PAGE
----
ESSAY: love, loss, and a slow cooker

Today I bought a slow cooker. This might not seem like a noteworthy event without context, so I’ll rephrase: today I faced a situation I’ve been avoiding for months, and I bought a slow cooker.

In December 2017 I learned the coupled life I was living wasn’t what I thought it was nor had it been for several years. With that new awareness starkly in front of me, I ended my marriage. It was a gut-wrenching and impossibly difficult time. Six months later it still can be, but I no longer throw up every day.

The following four weeks were a of whirlwind activity. I shoved my emotions as far down as possible, because I had to proceed with the business of detangling almost twenty years of cohabitation. What was once a life became a list of assets and liabilities awaiting division.

I hired a handy friend to help with unfinished renovation projects. I painted almost every room. I decluttered, depersonalized, and staged a blank slate with potential for new families or an easy turnkey for empty nesters starting to downsize. With lipstick on the pig we listed and sold the house in under a week.

For 38 long days I shared a living space in a home that was no longer a home. Despite the house sale closing in early March I secured my own place for February, because I could feel every buried emotion begin to leak through dam I had built.

Sitting in a rented one-bedroom apartment, surrounded by boxes and without much furniture, I felt ashamed. Weeks of self-doubt came pouring out, the weight of what transpired draping over me like a wet woolen blanket, smothering, robbing the air of oxygen.

I felt like a cliché. How could s/he not have known? When you’re in it, you don’t.

When faced with irreconcilable pictures of my life – the truth I thought I was living versus the reality – it was impossible not to question myself. I’m a smart person, and as a writer I’m somewhat observant. How could I have been that stupid? Enter the shame. Crippling, spiraling.

My retreat was all-encompassing as I navigated the new waters of insecurity in a life where nothing was familiar but my cat (Tippy rocks). I grabbed hold of a few close friends who became life rafts. I drowned, often, each time sputtering to the surface only to be pulled back under. I was unable to shake what was weighing me down: uncertainty of self, of my decisions, and of who I was when not in relation to another.

In May I was sidelined by emergency surgery and spent 12 days in hospital. For a few of those days the situation was dire. I had a lot of time to think about who I am, without the recent scarring and weight caused by the actions of another. When I pulled through I felt…lighter. And more myself.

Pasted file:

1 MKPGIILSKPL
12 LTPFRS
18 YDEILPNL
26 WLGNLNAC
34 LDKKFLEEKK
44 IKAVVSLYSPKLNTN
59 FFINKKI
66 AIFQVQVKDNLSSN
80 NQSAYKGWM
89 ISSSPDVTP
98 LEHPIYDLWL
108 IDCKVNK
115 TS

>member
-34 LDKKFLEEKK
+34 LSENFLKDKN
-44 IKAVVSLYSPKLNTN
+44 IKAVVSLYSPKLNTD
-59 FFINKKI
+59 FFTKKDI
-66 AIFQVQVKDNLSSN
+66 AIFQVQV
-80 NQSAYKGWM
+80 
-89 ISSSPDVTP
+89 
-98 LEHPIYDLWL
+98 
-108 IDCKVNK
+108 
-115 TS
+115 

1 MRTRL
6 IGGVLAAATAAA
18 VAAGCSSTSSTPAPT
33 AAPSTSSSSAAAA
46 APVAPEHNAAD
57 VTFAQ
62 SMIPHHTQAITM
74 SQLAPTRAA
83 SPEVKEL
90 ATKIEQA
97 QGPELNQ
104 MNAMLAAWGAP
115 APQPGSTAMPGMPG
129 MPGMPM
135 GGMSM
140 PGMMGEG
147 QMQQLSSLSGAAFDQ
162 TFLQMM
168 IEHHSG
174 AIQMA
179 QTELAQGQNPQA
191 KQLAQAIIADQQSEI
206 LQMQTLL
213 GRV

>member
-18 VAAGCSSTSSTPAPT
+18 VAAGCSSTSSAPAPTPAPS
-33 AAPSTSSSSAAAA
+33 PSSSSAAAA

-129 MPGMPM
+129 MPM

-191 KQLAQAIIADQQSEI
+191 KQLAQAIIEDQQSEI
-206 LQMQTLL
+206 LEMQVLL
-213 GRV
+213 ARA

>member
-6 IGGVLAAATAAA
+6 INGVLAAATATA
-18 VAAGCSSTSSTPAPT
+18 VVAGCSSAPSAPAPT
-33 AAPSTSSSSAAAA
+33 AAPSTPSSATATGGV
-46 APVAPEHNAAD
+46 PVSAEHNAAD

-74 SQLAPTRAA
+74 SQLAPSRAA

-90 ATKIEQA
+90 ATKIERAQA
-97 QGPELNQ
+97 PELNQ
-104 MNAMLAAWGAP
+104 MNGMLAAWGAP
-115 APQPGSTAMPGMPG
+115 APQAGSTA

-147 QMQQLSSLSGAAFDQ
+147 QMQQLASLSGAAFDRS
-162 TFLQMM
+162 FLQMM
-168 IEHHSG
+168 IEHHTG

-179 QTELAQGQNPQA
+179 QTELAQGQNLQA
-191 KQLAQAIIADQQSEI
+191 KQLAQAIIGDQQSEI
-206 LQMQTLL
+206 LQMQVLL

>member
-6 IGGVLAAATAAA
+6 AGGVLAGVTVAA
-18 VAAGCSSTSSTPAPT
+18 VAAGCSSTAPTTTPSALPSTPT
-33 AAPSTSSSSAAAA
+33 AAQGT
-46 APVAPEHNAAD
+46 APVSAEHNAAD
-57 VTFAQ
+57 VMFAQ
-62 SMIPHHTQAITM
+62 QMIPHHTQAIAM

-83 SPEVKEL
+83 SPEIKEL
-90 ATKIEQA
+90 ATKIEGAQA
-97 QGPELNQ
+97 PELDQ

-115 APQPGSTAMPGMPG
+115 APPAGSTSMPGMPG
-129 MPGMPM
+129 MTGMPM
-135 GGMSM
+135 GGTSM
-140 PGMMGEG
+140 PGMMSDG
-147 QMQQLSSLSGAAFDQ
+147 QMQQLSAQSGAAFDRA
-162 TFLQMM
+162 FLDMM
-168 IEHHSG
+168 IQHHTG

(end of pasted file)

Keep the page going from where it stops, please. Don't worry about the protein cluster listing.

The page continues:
I am my best self after emerging from the darkest places, buoyed by those I love and who love me. I’m my parents’ daughter: resilient, trusting, caring. I deserve to have my heart held with the same, and through all of this I emerged with my values intact.

There is no shame for me to carry after the end of my marriage. That weight is not mine. 

Today I bought a new slow cooker, one that holds 6 quarts and has a timer. It’s Sunday, so there’s no real chance of running into one I have no appetite to see. But for the first time I had clarity of mind and strength of self to talk about what happened without feeling ashamed or any of the self-doubting emotions that buried me for so long.

When I saw a familiar face and was asked how I was doing, I spoke. Easily. Then I took the opportunity to set straight a few things. Like how I was the one who discovered a betrayal and had the strength to say “Do you have something to tell me?”. And I had the courage to hold to my values and make the difficult decisions. It was a relief to tell my story and bring light to the truth. Sharing this here is an example of that relief.

All of those messy emotions remain part of me as I work through them, but perspective is a wonderful thing that’s easily brought about through confronting one’s own mortality. So I shrug off (as best I can) that which isn’t mine to carry.

These last few months have taken more energy than usual and I’m not feeling particularly driven to create. I’ve committed to writing for the usual suspects (like my next article with Culinaire Magazine), but am not taking new assignments for a while. I’ll pop up on Longhand when inspired but largely remain focused on finding my place in my own story. The old and the new.

Plus, now I have a slow cooker large enough to make dinner for my friends to thank them for being most excellent life rafts.

~ Jeannette

 

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3 thoughts on “ESSAY: love, loss, and a slow cooker

  • June 19, 2018 at 12:24 am
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    You are strong and beautiful and you should be proud of all that you are.

    I’m so glad to see you’re coming to the other side of all of this. And it can all go behind you.

    Thank you for sharing your vulnerability and reality with all of us publicly. That takes a lot of courage and not everyone would do this.

  • June 18, 2018 at 11:28 pm
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    It’s amazing how the disasters in life that initially leave you feeling like a burned out shell of yourself end up reinforcing the knowledge of your own inner strength.

  • June 18, 2018 at 8:28 pm
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    That is some rocky road you have travelled recently. I am amazed you have already reached the point where objectivity is possible. Just shows you’re going to make it, and be better for it.

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